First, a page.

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Federal Circuit

Use of Generic Computer Functions to Make Traditional Economic Method More Efficient Does Not Confer Patent Eligibility

June 11, 2015

Federal Circuit

Use of Generic Computer Functions to Make Traditional Economic Method More Efficient Does Not Confer Patent Eligibility

June 11, 2015

Back to Fish's Litigation Blog

 

OIP Techs., Inc. v. Amazon.com, Inc., ___F.3d ___ (Fed. Cir. June 11, 2015) (Taranto, Mayer (concurring), HUGHES) (N.D. Cal.: Chen) (4 of 5 stars)

Federal Circuit affirms judgment on the pleadings that patent was invalid under section 101.

The claims addressed “the concept of offer-based price optimization,” slip op. at 6, which is a fundamental economic concept and an abstract idea under the first part of Alice.  “[T]hat the claims do not preempt all price optimization or may be limited to price optimization in the e-commerce setting do not make them any less abstract.”  Id.

Beyond that idea, the claims merely recited “well-understood, routine conventional activities” such as sending electronic messages, storing results on a machine-readable medium, and using a computerized system to determine estimated outcomes.  In addition, the claims were “exceptionally broad, and the computer implementation limitations do little to limit their scope.”  Slip op. at 7.  Such elements, taken individually or together, do not transform the abstract idea into a patent-eligible application—at best, they simply automated the abstract idea “through the use of generic-computer functions.”  Id.  That the claims’ use of computers might enhance the efficiency of traditional price-optimization methods did not make the claims patent-eligible.  Further, steps that required presenting offers to potential customers, or gathering statistics about customers’ responses, were “routine, conventional data-gathering activities that do not make the claims patent eligible.”  Id. at 8.  The patentee’s reliance on Diamond v. Diehr, 450 U.S. 175 (1981), could not save the claims, as Diehr must be read in view of Alice, and the claims more closely resembled those in Alice.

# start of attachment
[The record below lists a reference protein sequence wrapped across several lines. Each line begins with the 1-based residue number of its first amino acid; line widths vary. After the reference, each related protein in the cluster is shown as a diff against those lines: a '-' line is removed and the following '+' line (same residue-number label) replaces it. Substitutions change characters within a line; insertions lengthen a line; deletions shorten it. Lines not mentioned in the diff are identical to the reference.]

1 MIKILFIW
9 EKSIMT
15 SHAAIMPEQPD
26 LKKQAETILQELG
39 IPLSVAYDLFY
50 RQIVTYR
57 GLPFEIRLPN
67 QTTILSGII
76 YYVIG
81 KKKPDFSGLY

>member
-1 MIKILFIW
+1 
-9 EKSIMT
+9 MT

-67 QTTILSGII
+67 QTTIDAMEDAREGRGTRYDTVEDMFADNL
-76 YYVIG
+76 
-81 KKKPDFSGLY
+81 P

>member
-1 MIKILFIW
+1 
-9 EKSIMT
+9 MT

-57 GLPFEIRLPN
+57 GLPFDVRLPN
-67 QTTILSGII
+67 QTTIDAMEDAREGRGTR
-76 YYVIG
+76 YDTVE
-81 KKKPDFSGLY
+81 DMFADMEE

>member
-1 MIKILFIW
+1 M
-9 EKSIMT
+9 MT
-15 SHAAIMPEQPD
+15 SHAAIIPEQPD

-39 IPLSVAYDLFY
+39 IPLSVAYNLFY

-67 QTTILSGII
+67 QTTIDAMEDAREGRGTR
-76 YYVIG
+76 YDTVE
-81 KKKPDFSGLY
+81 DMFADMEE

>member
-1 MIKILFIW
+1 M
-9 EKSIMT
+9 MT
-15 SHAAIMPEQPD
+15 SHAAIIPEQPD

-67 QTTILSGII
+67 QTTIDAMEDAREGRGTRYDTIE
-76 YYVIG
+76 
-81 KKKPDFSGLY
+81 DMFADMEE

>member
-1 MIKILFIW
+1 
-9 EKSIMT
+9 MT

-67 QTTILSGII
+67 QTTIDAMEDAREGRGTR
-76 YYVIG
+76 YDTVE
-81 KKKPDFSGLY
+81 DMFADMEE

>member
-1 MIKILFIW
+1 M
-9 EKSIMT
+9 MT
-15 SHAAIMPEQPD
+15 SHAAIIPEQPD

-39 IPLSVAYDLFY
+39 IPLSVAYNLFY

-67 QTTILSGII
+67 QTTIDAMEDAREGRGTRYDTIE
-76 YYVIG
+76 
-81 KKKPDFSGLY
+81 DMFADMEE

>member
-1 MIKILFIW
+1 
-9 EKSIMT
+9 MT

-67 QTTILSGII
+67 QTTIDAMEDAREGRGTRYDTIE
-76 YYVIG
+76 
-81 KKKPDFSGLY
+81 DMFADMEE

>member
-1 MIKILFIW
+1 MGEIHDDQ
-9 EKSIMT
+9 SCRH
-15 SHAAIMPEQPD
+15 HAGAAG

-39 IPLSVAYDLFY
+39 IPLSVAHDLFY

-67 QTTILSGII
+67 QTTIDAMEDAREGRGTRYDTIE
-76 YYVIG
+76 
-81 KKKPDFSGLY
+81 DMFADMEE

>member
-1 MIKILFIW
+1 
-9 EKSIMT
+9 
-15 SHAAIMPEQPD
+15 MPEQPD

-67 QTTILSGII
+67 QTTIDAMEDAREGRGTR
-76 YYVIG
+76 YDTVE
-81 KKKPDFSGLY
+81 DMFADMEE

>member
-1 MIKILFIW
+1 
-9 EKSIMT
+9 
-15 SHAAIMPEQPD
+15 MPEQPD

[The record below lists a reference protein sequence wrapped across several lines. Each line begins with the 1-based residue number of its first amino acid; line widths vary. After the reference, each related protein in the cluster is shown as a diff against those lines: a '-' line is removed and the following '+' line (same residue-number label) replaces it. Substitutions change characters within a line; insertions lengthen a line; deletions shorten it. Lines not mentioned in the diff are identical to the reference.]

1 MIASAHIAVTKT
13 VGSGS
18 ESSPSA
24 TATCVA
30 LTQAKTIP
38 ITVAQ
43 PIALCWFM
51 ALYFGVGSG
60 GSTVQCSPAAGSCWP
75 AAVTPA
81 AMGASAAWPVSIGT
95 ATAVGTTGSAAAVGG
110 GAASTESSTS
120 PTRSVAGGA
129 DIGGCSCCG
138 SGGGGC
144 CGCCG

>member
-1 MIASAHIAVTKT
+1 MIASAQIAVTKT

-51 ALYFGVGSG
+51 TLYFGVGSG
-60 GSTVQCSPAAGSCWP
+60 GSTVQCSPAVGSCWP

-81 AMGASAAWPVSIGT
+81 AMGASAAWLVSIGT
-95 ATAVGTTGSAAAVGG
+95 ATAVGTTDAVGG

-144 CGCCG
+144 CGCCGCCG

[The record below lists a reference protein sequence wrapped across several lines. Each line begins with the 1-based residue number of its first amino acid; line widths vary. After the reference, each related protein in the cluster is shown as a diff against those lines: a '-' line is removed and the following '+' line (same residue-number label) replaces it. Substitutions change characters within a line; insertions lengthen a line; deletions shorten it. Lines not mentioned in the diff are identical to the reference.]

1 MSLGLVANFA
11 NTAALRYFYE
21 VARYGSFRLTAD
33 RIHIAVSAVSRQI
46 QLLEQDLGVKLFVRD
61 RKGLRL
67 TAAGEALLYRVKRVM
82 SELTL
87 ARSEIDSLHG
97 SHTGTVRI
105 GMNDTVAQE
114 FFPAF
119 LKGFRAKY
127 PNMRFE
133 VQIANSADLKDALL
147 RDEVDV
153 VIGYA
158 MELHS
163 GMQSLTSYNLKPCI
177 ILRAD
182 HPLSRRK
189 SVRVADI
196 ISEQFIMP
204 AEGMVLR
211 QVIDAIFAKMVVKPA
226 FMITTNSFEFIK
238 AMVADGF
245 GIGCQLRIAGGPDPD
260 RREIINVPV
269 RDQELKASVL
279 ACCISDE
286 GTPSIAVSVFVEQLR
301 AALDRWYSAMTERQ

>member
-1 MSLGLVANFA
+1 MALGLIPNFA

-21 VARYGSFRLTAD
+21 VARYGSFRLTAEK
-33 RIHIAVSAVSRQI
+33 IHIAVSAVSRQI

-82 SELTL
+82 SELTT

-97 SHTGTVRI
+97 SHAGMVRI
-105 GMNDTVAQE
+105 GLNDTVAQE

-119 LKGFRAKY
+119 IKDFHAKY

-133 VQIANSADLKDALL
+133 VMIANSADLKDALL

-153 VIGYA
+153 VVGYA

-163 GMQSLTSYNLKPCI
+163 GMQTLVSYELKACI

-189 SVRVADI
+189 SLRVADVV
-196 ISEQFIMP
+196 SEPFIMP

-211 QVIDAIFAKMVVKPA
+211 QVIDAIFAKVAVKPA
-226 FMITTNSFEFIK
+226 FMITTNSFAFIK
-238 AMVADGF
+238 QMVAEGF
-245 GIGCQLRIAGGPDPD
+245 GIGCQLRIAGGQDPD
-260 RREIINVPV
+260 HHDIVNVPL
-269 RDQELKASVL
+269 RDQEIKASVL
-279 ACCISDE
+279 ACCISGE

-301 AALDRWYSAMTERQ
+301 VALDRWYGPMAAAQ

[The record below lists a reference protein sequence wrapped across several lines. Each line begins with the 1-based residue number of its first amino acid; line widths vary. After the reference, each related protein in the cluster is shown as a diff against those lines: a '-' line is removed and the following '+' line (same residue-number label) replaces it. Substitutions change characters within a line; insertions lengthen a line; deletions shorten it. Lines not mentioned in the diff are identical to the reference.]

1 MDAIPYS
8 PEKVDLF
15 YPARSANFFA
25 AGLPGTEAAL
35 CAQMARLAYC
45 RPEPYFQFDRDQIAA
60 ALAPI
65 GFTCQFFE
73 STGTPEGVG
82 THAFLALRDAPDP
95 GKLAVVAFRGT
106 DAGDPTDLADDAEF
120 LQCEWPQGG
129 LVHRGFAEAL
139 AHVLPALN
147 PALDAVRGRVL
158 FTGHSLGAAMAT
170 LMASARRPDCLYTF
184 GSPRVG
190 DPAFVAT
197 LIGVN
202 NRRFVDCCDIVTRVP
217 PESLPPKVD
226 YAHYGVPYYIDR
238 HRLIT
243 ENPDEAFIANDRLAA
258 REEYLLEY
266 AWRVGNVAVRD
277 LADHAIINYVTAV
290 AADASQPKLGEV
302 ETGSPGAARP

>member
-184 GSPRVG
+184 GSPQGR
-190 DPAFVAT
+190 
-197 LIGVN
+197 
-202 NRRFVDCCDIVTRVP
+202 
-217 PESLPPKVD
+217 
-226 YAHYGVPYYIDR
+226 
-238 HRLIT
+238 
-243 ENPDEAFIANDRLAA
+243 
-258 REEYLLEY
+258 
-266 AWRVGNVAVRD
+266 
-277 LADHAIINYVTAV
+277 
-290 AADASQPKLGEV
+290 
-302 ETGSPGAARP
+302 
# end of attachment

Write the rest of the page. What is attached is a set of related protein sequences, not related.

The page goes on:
Concurrence: Judge Mayer commended the district court for disposing of the patent eligibility issue on the pleadings, emphasizing that patent eligibility is a “threshold” issue.

Related Tags

CAFC Summary
Federal Circuit
PATENTABLE SUBJECT MATTER (NO)
DATA-GATHERING
ABSTRACT IDEA

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Rob Courtney | Principal

Rob Courtney is a Principal in the Twin Cities office of Fish & Richardson. His practice emphasizes patent litigation in the areas of electrical engineering and information technology. Mr. Courtney’s litigation experience includes numerous matters in federal...

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